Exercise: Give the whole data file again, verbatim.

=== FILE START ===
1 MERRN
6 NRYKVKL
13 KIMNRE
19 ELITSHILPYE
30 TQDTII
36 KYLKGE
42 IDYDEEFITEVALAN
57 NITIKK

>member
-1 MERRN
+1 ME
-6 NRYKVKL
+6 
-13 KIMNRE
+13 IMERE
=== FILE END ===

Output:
1 MERRN
6 NRYKVKL
13 KIMNRE
19 ELITSHILPYE
30 TQDTII
36 KYLKGE
42 IDYDEEFITEVALAN
57 NITIKK

>member
-1 MERRN
+1 ME
-6 NRYKVKL
+6 
-13 KIMNRE
+13 IMERE